We get many clients or prospective clients asking us for hover features on their website. Often this is for their menu – it looks a bit flashy, many people seem to think it is great, but…. we don’t. Here are 11 reasons why. Most of these points apply to hover anywhere on a website, not just a menu.

Accessibility

1. Mouse-hover isn’t possible for people using tablets and larger smartphones

It’s important to ensure continuity and consistent experiences across devices. Touchscreens are not just limited to phones and tablets, e.g. there’s also touchscreen laptops too!

2. Hover does not imply intent

It can be frustrating if hover menus are triggered by accident. Just because a user is moving their cursor, it doesn’t necessarily mean they are intending to interact with the navigation.

3. Some users may not be able to physically use hover

A person with mobility problems who might have issues with tremors or someone using screen-reading technology will find hover menus incredibly hard to use.

Speed

4. Due to ‘hover tunnels’, hover menus do not allow much room for error

If your cursor moves away from a hover submenu, you have ‘reset’ and initiate the process again in order to re-open the submenu. Click menus allow people to take their time to process information and allow greater flexibility in mouse movements. This leads us on to…

5. It may not necessarily be quicker to have a hover menu

People may ‘miss’ the item at the bottom of a submenu. Therefore, someone would have to reopen it and/or slow their mouse movement to avoid accidentally closing the menu.

User behaviour

6. Clicking is a more innate and natural web behaviour

For example, you click on links to go to a new page, click buttons to submit forms or click to change tabs in your browser. More impatient users may click before the hover state has had a chance to load.

7. Research has shown a majority of people prefer mouse-clicks

Clicks are preferred by 67% of people compared to just a third of people (33%) who say hover is their preference.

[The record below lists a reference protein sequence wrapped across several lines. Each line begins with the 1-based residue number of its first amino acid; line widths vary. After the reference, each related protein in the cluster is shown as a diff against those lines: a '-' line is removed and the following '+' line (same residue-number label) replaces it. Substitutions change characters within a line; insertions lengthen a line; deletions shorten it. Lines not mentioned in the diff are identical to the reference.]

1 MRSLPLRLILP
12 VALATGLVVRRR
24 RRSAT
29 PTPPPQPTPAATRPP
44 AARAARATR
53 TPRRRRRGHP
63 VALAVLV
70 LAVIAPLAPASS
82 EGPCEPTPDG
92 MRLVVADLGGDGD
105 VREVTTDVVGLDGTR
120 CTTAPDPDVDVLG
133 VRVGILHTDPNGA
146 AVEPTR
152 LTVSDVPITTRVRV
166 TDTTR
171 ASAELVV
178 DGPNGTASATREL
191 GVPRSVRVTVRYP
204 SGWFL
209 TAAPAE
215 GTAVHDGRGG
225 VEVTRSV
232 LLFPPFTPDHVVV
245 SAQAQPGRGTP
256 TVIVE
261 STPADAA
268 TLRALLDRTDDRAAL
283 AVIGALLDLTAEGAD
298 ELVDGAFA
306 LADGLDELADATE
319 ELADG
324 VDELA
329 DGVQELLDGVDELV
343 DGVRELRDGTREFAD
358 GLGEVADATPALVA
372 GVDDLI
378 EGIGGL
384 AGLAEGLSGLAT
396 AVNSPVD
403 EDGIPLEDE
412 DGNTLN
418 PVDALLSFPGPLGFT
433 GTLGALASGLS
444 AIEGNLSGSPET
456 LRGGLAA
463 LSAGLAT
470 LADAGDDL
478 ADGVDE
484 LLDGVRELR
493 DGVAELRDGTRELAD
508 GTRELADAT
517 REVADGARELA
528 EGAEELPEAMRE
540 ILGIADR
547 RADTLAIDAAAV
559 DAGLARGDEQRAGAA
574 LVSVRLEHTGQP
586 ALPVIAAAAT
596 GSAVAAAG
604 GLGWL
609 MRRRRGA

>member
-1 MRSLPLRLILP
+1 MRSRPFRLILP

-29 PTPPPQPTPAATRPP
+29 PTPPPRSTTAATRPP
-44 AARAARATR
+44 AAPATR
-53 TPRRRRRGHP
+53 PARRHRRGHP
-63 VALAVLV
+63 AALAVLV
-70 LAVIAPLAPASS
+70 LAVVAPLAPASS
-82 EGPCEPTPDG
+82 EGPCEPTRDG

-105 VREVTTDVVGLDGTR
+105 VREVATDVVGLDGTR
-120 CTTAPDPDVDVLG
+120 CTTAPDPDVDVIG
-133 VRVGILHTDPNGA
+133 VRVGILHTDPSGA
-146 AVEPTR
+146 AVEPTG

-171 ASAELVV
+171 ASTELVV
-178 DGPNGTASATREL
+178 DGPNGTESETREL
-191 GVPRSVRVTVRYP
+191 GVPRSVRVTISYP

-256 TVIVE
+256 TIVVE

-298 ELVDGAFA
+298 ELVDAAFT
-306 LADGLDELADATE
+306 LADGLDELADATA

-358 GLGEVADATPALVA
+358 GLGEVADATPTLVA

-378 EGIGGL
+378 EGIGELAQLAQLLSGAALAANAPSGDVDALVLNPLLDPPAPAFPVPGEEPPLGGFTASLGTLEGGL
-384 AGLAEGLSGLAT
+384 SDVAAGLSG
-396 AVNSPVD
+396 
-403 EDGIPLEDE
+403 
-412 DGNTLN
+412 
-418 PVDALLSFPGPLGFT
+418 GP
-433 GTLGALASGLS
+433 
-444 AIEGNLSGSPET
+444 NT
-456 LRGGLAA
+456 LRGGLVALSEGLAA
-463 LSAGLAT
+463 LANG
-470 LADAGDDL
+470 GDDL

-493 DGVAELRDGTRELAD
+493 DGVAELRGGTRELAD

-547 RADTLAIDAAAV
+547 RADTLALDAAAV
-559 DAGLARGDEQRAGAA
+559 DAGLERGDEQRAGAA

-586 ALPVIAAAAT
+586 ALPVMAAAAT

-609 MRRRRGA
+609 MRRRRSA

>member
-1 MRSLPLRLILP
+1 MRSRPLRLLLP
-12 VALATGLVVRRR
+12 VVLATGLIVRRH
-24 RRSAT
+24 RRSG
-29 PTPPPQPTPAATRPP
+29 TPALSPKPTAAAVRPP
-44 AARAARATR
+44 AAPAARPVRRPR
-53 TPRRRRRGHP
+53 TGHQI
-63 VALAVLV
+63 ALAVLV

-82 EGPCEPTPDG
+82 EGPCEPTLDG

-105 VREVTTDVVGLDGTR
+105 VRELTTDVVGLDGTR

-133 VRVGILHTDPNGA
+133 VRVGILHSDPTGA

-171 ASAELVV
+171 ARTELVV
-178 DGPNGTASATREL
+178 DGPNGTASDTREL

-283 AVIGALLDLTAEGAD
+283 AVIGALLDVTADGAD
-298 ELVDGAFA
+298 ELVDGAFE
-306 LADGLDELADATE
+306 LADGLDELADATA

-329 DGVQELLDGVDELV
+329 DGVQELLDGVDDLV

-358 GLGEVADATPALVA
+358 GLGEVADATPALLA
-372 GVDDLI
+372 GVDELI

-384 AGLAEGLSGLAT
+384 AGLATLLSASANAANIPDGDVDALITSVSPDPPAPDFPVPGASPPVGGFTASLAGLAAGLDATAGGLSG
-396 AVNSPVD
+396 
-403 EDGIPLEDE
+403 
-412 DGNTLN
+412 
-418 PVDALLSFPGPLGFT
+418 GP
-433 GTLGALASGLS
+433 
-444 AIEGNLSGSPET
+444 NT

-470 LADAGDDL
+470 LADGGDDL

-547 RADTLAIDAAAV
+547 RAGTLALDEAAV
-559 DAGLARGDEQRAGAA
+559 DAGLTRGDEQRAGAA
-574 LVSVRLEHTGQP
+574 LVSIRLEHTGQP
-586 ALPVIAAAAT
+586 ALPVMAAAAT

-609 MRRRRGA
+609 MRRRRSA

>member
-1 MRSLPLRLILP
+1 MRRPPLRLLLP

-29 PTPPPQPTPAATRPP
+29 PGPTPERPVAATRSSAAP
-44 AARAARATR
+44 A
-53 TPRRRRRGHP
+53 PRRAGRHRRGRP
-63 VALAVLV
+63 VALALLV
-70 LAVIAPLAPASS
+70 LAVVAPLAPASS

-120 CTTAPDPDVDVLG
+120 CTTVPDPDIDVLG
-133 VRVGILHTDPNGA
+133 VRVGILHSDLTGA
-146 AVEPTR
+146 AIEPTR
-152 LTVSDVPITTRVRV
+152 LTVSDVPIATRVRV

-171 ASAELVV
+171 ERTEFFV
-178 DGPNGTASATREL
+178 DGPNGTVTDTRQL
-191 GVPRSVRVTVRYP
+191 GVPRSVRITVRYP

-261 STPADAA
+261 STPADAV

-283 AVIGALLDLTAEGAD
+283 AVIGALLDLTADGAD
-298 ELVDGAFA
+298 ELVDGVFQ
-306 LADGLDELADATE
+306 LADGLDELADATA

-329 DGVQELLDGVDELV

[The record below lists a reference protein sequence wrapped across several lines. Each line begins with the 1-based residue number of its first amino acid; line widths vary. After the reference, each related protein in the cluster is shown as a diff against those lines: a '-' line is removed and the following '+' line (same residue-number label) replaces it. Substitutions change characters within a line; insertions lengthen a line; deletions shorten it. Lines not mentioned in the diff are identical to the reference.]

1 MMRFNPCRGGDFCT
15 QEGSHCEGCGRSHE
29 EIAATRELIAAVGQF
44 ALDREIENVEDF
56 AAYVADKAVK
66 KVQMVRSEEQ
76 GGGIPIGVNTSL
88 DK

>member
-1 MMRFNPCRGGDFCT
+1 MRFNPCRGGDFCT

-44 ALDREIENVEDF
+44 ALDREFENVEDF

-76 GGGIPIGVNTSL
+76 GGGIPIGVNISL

Compatibility

8. There are possible incompatibilities with IE and Microsoft Edge

These browsers regularly have problems displaying hover states.

9. There are possible double-tap issues on portable devices

Taps should not be considered universal substitutes for clicks on touchscreen devices. An initial tap can be treated as a cue by some devices to activate the hover state rather than initiate the click action. Therefore, an additional tap may be required to actually open the link. A click-based menu removes this risk.

Futureproofing

10. Making changes

We may later want to add a menu item that doesn’t have a submenu. Visitors may expect a submenu to appear when they hover on the label – worsening user experience.

11. Understanding user behaviour

If you are interested in analysing user behaviour, such as through the use of heatmaps, it would likely be much easier to track and monitor clicks than ‘hover intent. UX is crucial to the success of a website so you need to consider how you will be able to assess what people do, what works and what doesn’t.

Hopefully, that helps to explain why hover might look good, but it can cause issues for your website. You should always consider what is easiest for users and don’t give them a reason to leave your website. Many users will view more than one website at a time. If you make the browsing experience hard for them, you may lose them.